The 100-mile playground

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Lisa Kadane

For the Calgary Herald

Last summer, Bruce Kirkby set off with his wife and two sons on a 30-day canoe trip on the Columbia River, not far from their home in Kimberley, B.C. Highlights of the month-long adventure included Kirkby being charged by a bear (don’t tell his kids!) and camping on massive, deserted beaches on the Arrow Lakes.

No stranger to multi-day outdoor adventures, in 2014 Kirkby and his family literally took the slow boat to South Korea to kick off an overland journey to a monastery in the Indian Himalaya where they spent three months. He wrote about the experience in a new book, Blue Sky Kingdom, and introduced the idea of “slow travel,” which he explains as “the abandonment of the itinerary and the openness to serendipity.”

“We tend to pack in so much stuff (when we travel) that we miss so many of the wonders because they happen by chance,” says Kirkby. “Slow travel … (is) spending the most valuable resource we have — time — without immediately expecting to sow a return on our investment.”

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No strangers to slow adventure, the Kirkbys travelled to Asia in 2014 by slow boat, train and on foot. Courtesy Bruce Kirkby
No strangers to slow adventure, the Kirkbys travelled to Asia in 2014 by slow boat, train and on foot. Courtesy Bruce Kirkby Photo by Bruce Kirkby /jpg

On their Columbia River trip, for example, the luxury of time allowed them to befriend a bird that randomly landed on his youngest son’s head. The juvenile brown-headed cowbird ended up travelling with the family for four days. It was a meaningful connection with wildlife that would never happen on your average, frantic holiday.

Since we’re all grounded going on a year now because of COVID-19 (and memories of those week-long, all-inclusive vacations seem like fever dreams), Canadians are getting creative and applying the slow travel philosophy to the great outdoors. We’ve all heard of the 100-mile diet — sourcing and cooking food grown or raised within that radius — so think of this growing trend as the “100-mile playground.” Like Kirkby on his month-long paddle, one thing we can do during the pandemic is embark on slow, outdoor adventures close to home.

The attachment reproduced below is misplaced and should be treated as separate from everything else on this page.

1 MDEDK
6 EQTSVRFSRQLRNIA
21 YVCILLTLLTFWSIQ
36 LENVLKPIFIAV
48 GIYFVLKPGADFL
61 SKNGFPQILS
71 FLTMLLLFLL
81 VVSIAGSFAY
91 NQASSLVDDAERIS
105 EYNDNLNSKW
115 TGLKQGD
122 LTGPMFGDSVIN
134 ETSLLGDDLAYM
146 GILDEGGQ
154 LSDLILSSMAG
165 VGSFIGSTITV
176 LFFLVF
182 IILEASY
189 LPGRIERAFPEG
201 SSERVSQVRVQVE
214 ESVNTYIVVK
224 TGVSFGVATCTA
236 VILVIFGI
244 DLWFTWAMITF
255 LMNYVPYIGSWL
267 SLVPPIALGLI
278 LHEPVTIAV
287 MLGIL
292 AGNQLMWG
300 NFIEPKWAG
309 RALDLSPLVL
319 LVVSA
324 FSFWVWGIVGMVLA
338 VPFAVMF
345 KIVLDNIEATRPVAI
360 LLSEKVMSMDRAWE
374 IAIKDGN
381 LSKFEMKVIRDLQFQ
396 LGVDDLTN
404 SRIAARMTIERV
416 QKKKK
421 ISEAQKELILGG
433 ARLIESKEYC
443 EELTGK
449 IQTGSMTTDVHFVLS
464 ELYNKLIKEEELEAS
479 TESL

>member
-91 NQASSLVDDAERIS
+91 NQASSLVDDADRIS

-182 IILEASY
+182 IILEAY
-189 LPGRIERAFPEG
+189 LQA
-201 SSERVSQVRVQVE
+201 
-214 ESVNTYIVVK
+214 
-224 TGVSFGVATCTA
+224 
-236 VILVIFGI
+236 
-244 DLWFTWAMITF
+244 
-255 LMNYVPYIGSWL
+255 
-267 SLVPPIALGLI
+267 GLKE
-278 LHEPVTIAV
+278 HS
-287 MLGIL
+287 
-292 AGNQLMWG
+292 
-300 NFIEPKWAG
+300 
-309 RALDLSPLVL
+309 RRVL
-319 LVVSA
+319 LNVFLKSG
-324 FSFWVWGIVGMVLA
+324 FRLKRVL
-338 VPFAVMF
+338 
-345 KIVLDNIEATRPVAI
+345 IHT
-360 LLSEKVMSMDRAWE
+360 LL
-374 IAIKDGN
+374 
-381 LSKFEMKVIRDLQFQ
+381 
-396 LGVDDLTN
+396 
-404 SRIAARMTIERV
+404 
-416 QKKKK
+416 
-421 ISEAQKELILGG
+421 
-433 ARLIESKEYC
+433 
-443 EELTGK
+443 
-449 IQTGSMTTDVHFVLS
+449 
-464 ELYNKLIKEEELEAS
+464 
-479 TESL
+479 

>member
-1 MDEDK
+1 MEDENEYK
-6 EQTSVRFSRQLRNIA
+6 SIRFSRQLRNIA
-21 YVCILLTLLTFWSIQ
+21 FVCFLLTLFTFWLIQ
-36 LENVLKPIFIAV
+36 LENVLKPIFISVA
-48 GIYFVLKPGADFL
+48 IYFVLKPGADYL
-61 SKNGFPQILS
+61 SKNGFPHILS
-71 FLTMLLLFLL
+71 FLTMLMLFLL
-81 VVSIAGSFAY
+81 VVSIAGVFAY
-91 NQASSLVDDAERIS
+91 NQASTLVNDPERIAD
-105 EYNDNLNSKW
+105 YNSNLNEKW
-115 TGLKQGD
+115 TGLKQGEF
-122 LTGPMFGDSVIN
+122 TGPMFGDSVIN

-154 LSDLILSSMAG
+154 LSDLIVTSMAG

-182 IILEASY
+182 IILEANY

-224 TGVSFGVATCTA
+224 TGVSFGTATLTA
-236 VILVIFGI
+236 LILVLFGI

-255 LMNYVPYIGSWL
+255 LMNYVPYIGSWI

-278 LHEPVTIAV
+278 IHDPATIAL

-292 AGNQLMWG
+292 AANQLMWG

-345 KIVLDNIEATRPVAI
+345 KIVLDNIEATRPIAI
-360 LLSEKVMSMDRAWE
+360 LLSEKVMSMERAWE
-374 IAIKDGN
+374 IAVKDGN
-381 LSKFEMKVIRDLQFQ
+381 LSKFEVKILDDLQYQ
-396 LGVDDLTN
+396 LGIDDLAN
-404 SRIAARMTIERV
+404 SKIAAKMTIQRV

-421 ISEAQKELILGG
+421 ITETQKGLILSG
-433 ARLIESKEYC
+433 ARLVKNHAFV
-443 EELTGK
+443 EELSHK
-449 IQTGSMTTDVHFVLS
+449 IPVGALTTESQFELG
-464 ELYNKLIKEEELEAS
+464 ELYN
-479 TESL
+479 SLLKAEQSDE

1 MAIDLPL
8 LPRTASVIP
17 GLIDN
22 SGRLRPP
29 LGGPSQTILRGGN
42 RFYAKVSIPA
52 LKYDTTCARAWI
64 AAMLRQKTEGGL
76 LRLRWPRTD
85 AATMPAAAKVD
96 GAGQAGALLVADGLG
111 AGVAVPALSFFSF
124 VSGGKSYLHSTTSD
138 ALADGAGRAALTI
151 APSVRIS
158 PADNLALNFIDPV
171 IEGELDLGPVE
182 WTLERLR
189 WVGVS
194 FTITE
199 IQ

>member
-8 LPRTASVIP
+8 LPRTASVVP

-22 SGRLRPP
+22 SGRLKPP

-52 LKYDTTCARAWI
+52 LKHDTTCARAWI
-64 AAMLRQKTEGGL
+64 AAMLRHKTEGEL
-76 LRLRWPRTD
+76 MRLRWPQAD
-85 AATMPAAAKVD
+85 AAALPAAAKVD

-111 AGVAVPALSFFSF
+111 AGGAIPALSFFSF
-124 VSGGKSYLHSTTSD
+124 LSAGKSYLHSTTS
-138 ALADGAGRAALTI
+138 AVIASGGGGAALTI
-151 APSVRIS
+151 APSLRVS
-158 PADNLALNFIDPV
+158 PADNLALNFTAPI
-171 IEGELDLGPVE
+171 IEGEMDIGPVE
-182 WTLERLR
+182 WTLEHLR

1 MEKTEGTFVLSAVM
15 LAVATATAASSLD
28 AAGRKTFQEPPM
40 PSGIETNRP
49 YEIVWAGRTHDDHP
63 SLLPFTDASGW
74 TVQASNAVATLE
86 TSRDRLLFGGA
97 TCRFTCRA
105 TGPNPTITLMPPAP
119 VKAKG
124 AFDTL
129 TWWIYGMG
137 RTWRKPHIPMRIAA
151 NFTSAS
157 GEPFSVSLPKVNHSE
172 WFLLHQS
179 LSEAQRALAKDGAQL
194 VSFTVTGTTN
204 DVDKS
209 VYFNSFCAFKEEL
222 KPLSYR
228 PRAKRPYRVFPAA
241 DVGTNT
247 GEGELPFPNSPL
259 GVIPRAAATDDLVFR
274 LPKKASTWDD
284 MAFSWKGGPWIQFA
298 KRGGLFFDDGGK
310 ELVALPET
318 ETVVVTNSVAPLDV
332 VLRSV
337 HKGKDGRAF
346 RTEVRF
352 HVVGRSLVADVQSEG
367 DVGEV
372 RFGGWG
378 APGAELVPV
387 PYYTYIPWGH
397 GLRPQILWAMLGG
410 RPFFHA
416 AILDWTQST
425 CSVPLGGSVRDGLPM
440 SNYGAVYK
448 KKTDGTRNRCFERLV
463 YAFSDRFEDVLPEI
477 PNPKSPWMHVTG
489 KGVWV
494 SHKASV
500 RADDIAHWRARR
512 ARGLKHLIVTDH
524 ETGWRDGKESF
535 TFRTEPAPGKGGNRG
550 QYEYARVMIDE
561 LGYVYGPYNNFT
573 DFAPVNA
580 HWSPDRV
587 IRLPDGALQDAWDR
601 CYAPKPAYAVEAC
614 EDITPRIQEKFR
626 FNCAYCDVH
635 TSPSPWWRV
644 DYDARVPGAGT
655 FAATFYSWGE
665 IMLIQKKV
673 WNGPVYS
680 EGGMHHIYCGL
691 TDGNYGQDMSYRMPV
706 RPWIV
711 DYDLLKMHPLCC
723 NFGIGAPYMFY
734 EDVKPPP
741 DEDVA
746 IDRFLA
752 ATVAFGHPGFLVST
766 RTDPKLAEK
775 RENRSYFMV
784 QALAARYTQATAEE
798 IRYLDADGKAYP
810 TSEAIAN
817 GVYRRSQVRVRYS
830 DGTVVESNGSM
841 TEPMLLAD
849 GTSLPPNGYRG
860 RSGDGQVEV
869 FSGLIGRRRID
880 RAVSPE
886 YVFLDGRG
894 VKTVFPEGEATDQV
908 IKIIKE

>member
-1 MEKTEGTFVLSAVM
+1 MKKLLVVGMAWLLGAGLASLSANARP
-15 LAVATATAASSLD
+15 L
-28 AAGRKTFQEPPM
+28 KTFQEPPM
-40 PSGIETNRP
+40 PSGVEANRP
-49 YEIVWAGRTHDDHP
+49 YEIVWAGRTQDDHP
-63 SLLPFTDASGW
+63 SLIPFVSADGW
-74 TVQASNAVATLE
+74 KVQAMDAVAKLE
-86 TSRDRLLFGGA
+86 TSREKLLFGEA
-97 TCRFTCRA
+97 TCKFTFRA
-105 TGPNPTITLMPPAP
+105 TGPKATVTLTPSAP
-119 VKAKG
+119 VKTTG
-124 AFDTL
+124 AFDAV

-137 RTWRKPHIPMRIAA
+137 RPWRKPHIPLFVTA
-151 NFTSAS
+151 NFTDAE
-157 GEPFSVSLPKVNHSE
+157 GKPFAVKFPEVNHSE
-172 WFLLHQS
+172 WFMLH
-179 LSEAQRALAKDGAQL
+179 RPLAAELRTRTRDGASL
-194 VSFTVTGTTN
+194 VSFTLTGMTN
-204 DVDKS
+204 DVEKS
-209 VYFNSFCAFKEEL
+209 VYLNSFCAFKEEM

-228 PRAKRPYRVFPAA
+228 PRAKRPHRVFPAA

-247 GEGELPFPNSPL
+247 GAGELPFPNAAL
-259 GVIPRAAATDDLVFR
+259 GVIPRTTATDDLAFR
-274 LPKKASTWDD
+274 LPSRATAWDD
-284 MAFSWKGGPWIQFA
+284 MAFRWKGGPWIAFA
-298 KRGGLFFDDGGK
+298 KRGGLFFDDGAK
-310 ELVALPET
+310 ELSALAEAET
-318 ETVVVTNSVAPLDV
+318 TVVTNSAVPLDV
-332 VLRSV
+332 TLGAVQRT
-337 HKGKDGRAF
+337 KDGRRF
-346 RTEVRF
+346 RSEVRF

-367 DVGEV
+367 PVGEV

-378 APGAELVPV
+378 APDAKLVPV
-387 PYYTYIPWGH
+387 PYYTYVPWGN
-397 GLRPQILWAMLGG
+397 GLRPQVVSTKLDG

Mount Royal University outdoors professor Joe Pavelka and daughters Kailen and Chloe Pavelka doing some flyfishing in southern Alberta.
Mount Royal University outdoors professor Joe Pavelka and daughters Kailen and Chloe Pavelka doing some flyfishing in southern Alberta. jpg

Right now, nature is the only reliable destination, says Joe Pavelka, a professor in the Eco-tourism and Outdoor Leadership program at Mount Royal University. Last spring he conducted a study to gauge people’s travel fears and aspirations during and after the early months of pandemic isolation. “High performers” in terms of future trip ideas among respondents included road trips, camping and visits to national parks or natural areas.

“Everyone’s talking about Covid fatigue — we’re tired of this,” says Pavelka. “So now you want to go off and do something — where are you going to go? Well, most of our options are shut down. We’re not going to go to Mexico. We’re not going to Disneyland. But the outdoors is not shut down. Canadians are going into nature and we’re doing that in droves.”

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Bruce Kirkby’s wife and sons chill out on the Columbia River during a month-long canoe trip in August 2020. Courtesy, Bruce Kirkby